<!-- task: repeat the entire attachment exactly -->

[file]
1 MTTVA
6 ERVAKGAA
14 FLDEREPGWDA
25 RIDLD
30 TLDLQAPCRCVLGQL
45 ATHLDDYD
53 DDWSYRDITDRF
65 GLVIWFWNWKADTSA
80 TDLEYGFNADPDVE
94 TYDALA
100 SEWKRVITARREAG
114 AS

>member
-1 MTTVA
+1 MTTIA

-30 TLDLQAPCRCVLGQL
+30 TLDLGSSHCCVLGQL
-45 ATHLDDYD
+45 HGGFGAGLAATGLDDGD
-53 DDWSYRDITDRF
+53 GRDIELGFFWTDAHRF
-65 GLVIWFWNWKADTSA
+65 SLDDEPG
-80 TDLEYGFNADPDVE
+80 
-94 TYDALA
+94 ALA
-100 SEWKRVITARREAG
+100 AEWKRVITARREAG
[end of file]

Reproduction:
1 MTTVA
6 ERVAKGAA
14 FLDEREPGWDA
25 RIDLD
30 TLDLQAPCRCVLGQL
45 ATHLDDYD
53 DDWSYRDITDRF
65 GLVIWFWNWKADTSA
80 TDLEYGFNADPDVE
94 TYDALA
100 SEWKRVITARREAG
114 AS

>member
-1 MTTVA
+1 MTTIA

-30 TLDLQAPCRCVLGQL
+30 TLDLGSSHCCVLGQL
-45 ATHLDDYD
+45 HGGFGAGLAATGLDDGD
-53 DDWSYRDITDRF
+53 GRDIELGFFWTDAHRF
-65 GLVIWFWNWKADTSA
+65 SLDDEPG
-80 TDLEYGFNADPDVE
+80 
-94 TYDALA
+94 ALA
-100 SEWKRVITARREAG
+100 AEWKRVITARREAG